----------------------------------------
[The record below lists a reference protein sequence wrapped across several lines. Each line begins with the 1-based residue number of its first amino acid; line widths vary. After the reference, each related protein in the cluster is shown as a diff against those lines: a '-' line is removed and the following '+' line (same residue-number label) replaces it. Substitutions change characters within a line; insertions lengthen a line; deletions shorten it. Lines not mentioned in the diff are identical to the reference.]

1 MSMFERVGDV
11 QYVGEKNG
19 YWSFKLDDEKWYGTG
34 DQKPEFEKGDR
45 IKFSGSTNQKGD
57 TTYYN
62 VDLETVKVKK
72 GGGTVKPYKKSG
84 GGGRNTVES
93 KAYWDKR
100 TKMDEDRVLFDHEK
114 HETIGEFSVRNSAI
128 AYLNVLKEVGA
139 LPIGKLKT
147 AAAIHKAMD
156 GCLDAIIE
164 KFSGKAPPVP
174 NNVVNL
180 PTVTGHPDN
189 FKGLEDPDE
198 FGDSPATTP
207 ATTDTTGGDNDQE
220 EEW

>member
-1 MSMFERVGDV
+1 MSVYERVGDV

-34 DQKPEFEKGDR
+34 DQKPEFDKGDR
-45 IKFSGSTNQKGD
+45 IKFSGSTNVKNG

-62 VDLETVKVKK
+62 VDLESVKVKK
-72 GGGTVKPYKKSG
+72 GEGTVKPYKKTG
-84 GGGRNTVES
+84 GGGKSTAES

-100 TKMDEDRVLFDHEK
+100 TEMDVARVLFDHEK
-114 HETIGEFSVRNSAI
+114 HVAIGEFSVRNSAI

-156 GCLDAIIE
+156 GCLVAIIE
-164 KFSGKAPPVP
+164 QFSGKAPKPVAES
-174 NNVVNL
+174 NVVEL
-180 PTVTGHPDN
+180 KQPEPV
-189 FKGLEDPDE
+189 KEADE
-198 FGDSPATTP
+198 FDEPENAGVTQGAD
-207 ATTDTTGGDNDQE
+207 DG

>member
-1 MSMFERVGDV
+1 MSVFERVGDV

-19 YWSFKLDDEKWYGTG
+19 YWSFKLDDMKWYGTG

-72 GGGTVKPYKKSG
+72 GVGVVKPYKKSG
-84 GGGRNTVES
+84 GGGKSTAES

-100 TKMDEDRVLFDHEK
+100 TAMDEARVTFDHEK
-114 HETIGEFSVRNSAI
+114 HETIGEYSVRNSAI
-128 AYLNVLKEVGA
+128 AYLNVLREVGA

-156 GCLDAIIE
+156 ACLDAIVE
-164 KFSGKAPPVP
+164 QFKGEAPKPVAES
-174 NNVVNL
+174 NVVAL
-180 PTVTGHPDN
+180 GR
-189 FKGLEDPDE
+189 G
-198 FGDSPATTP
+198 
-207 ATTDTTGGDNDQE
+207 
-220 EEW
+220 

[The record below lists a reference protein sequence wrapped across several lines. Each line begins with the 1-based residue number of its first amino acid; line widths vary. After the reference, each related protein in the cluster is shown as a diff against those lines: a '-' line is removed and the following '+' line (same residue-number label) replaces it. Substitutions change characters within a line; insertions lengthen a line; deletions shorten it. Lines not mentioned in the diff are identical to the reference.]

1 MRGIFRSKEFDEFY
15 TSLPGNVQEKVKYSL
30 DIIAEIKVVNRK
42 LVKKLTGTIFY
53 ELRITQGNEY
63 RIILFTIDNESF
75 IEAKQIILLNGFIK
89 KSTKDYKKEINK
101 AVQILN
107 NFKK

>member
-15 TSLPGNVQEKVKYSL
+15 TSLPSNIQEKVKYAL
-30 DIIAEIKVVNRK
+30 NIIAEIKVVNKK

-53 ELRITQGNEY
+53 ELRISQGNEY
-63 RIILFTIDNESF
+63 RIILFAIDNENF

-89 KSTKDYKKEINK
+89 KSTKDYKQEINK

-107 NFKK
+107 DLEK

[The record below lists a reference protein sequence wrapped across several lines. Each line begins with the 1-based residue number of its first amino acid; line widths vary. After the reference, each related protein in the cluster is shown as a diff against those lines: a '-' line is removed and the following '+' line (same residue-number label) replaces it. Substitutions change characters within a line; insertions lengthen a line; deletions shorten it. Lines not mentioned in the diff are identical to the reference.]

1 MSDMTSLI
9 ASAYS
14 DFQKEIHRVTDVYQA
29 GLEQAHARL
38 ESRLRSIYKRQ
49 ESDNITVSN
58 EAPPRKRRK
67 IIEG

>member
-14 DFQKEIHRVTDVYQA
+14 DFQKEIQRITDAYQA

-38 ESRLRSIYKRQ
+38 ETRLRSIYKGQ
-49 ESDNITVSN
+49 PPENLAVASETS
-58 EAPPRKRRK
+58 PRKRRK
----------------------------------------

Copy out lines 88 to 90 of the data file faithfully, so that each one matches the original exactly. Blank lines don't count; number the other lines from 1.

1 MRGIFRSKEFDEFY
15 TSLPGNVQEKVKYSL
30 DIIAEIKVVNRK